“Without it really be argued or openly agreed to that I can see, the idea that racism is the worst of all possible sins has been generally accepted as an axiom.”
As Paul Harvey used to say, “You hit the nail with your head.”
And that explains the feral government taking a sledge hammer to the copyrights of the Washington Redskins and the emerging criminalization of Christianity.
“We hold these truths to be self-evident, that all men are created equal, that they are endowed by their Creator with certain unalienable Rights, that among these are Life, Liberty and the pursuit of Happiness.”
Did the Founders make these rights fully effective, or even try to? Nope. But I believe they were here expressing an ideal for which we should continue to strive till it has been achieved.
As so often, Lincoln expressed my thoughts best, in his final debate with Douglas:
“I think the authors of that notable instrument intended to include all men, but they did not mean to declare all men equal in all respects. They did not mean to say all men were equal in color, size, intellect, moral development or social capacity. They defined with tolerable distinctness in what they did consider all men created equal equal in certain inalienable rights, among which are life, liberty and the pursuit of happiness. This they said, and this they meant. They did not mean to assert the obvious untruth, that all were then actually enjoying that equality, nor yet, that they were about to confer it immediately upon them. In fact they had no power to confer such a boon. They meant simply to declare the right so that the enforcement of it might follow as fast as circumstances should permit.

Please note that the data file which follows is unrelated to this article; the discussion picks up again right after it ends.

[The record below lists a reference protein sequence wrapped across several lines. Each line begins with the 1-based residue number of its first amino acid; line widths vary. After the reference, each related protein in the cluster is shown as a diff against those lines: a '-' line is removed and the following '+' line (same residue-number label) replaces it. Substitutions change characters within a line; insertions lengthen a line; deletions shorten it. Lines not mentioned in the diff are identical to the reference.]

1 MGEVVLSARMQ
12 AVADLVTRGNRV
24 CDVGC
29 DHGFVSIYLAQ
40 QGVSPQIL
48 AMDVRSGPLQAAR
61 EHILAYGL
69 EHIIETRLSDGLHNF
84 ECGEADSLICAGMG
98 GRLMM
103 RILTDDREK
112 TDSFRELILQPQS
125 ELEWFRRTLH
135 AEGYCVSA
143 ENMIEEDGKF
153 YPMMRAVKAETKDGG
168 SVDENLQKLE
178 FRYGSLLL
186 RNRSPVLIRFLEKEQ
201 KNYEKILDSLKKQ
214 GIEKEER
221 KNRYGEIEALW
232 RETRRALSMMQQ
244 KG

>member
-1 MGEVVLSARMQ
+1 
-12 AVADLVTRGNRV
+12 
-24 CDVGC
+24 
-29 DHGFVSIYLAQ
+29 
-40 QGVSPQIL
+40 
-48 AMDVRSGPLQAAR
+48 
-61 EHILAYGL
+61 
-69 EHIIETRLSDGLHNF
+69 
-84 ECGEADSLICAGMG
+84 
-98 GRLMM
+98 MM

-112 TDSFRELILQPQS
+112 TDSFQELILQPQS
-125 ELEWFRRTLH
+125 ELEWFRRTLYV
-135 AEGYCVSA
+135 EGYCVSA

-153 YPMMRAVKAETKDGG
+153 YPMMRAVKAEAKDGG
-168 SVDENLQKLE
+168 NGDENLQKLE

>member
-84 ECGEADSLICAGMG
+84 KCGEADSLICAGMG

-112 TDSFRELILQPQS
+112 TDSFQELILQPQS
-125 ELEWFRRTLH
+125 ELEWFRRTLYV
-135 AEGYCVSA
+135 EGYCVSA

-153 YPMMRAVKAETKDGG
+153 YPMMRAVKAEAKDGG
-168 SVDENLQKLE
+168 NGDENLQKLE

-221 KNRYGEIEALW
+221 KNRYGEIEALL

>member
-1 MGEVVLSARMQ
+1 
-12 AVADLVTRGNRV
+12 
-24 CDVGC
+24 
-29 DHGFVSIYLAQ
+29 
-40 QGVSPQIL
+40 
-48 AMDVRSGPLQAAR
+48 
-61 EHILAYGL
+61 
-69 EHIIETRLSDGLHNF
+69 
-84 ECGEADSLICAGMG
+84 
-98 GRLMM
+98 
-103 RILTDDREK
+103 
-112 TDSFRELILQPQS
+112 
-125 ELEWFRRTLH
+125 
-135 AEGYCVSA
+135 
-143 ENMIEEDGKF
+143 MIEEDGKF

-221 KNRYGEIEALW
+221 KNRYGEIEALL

They mean to set up a standard maxim for free society which should be familiar to all: constantly looked to, constantly labored for, and even though never perfectly attained, constantly approximated and thereby constantly spreading and deepening its influence and augmenting the happiness and value of life to all people, of all colors, everywhere.”